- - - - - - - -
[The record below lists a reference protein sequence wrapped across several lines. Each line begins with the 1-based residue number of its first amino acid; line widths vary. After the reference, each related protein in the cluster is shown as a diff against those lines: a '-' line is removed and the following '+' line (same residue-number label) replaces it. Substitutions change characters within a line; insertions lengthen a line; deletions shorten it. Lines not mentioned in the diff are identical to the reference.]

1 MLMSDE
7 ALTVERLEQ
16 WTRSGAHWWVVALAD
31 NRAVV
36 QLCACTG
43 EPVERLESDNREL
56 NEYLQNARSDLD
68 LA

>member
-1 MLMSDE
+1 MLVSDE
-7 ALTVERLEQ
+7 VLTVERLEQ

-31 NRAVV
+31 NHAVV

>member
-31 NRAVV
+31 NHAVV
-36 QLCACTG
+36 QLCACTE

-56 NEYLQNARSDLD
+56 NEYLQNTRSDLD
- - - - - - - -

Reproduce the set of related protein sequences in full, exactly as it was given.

[The record below lists a reference protein sequence wrapped across several lines. Each line begins with the 1-based residue number of its first amino acid; line widths vary. After the reference, each related protein in the cluster is shown as a diff against those lines: a '-' line is removed and the following '+' line (same residue-number label) replaces it. Substitutions change characters within a line; insertions lengthen a line; deletions shorten it. Lines not mentioned in the diff are identical to the reference.]

1 MLMSDE
7 ALTVERLEQ
16 WTRSGAHWWVVALAD
31 NRAVV
36 QLCACTG
43 EPVERLESDNREL
56 NEYLQNARSDLD
68 LA

>member
-1 MLMSDE
+1 MLVSDE
-7 ALTVERLEQ
+7 VLTVERLEQ

-31 NRAVV
+31 NHAVV

>member
-31 NRAVV
+31 NHAVV
-36 QLCACTG
+36 QLCACTE

-56 NEYLQNARSDLD
+56 NEYLQNTRSDLD